THE GODS OF MARS is coming out as a serial. It will run for several months, and so we all may rest assured of some extra fine reading stuff by "Battling" Burroughs" for some time to come.

This yarn is a sequel to "under the Moons of Mars," of never-to-be-forgotten popularity. The author's imagination again riots over the periphery of our terrestrial neighbor. Once more we play with thoats and snarks (sic) and so forth, and six-legged gents, and the scientific paraphernalia that can exist nowhere except on Mars where, as we learn from our savants, "they do those things better." Most every one like "Under the Moons of Mars," though we remember a couple of chaps who sent us severe reprimands for printing it. 

We have to beg their indulgence and we know they will be lenient with us for that we are enthusiastic.  So many other folks were that we caught it.

Maybe if those chaps who didn't like Mr. Burroughs' first Martian yarn will try his second, they too will get the hunch that, taking it for better and worse, it is darn good original stuff. We should be willing to offer a prize to any hombre that could do better.

Minot, No. Dakota
Dear Sir: Have read the All-Story for about four years, and never in a ll that time have I read anything like "Tarzan of the Apes" in your magazine or any other. Give us more like that.


Wilmington, Delaware
Dear Sir: 
I thought that I would write and tell you what I thought of E. R. Burroughs' masterpiece in the October All-Story, "Tarzan of the Apes."

I think it is the best magazine story ever written.
It was simply sell.
I read a good many magazines, and it is the best story I ever read.

A pleased Reader

U.S.S. North Carolina
Navy Yard, POrtsmouth, N.H.
Dear Sir:
Have just finished reading "Tarzan of the Apes," and must say that it was one of the best stories that I have read in years, since 1908, when I read "Land of Lost Hope" in THE ARGOSY. Let us have more stories by Mr. Burroughs.
L. F. Voit
Allegan, Michigan

Dear Editor:
I am a great favorite of Mr. Burroughs's stories, so please give us some more of them as soon a s you like and just as often as you like. The more the better.

I believe I can say without a doubt that I don not know when I have read a story that I like and which impressed me so much as "Tarzan of the Apes." The only fault I can find with it is it was not near long enough.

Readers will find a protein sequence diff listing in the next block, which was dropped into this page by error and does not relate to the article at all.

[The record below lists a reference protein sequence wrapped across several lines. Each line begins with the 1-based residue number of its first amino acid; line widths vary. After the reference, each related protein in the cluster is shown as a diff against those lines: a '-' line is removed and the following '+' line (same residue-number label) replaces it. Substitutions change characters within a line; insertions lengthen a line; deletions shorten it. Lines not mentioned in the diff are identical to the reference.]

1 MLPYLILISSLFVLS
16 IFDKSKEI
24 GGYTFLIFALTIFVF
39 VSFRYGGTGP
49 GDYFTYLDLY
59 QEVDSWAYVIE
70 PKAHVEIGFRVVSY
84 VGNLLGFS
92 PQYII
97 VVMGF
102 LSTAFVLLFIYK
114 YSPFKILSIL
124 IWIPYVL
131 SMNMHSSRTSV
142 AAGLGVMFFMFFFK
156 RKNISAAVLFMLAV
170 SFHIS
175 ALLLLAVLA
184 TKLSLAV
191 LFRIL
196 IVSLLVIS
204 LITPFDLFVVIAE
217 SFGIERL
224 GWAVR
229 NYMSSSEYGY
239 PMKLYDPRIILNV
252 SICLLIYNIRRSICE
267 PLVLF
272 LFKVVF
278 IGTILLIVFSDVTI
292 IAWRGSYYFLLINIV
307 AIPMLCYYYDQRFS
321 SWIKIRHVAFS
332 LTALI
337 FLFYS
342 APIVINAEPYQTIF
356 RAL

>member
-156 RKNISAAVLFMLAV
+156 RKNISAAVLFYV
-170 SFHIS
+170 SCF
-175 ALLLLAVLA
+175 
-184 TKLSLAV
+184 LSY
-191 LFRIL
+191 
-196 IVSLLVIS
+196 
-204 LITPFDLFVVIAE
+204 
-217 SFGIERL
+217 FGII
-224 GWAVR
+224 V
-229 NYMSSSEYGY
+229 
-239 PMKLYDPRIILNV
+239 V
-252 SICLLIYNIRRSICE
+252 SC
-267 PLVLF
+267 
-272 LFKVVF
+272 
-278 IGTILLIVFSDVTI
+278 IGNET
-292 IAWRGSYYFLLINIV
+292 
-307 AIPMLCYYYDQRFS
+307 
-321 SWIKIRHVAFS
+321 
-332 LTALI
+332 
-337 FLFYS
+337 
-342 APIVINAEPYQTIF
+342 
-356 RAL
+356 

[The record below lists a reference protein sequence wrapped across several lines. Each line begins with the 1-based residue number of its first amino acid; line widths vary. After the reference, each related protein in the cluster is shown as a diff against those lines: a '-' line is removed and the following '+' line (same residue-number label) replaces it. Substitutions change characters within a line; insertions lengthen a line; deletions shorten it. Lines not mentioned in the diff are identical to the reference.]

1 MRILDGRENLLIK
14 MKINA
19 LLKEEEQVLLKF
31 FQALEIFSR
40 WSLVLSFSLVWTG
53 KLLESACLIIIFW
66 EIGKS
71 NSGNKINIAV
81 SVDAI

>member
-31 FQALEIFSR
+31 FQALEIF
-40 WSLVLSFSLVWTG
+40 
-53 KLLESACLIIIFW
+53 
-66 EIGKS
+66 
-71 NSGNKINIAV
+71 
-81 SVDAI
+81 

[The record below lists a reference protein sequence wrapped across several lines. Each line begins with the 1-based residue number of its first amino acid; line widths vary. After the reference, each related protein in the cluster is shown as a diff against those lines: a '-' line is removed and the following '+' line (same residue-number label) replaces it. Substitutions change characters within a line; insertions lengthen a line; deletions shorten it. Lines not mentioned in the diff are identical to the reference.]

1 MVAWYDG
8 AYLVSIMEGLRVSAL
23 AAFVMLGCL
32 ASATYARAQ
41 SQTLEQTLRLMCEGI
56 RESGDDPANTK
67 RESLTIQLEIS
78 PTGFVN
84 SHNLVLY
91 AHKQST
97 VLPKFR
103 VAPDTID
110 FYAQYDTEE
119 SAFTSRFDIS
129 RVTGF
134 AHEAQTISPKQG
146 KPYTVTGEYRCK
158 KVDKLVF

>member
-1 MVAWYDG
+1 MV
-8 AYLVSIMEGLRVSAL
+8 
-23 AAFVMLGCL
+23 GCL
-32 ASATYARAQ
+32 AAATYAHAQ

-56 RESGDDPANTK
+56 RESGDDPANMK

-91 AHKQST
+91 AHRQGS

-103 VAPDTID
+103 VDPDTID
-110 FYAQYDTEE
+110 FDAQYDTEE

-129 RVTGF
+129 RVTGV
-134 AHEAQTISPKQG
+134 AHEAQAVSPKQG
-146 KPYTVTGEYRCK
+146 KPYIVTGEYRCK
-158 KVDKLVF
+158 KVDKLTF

I have just finished it, and it seemed that I could not leave it alone. I will anxiously wait for some more of Mr. Burroughs's stories, but do not let them be too long in coming

Yours respectfully,
R. J. M.

Jacksonville, Florida
Editor Table Talks: 
Have just finished the October number of your ever-pleasing monthly, and must compliment you on Mr. Burroughs' "Tarzan of the Apes." It was one of the best you have printed in months. Keep it up and you will never lose me as a monthly reader.

Very respectfully,

Standfordville, N. Y.
Dear Sir:
"Tarzan of the Apes" is a wonderful story, and you have never published a better one, although you have had some as good.

Yours truly,
J. W. B

Stillwell, Kansas
Dear Editor:
Just finished "Tarzan of the Apes," and I must say it surely is an interesting story. But I was disappointed with the way it ended. I am sure that most of your readers wanted Tarzan to marry Jane.

I think the author spoiled an otherwise dandy story by having it end the way he did. We can't help but think less of Jane for marrying a man she didn't love. But anyway, it was one of the most interesting stories I have ever read, and I hope to hear again from Mr. "Bean" in the near future.

Yours truly,
H. M. G.

313 Sumner Ave, Brooklyn, N.Y.
Dear Sir: 
October number devoured and digested. Now comes the bouquets and brickbats!

First, I certainly had my money's worth. "Tarzan of the Apes" was a thriller, full of action, and splendid of plot, carried to a successful and logical conclusion.

Respectfully yours,
H. B.


Tarzan of the Apes entry in ERB C.H.A.S.E.R.
See C.HA.S.E.R. Part II: Japanese Edition Art
Tarzan of the Apes: eText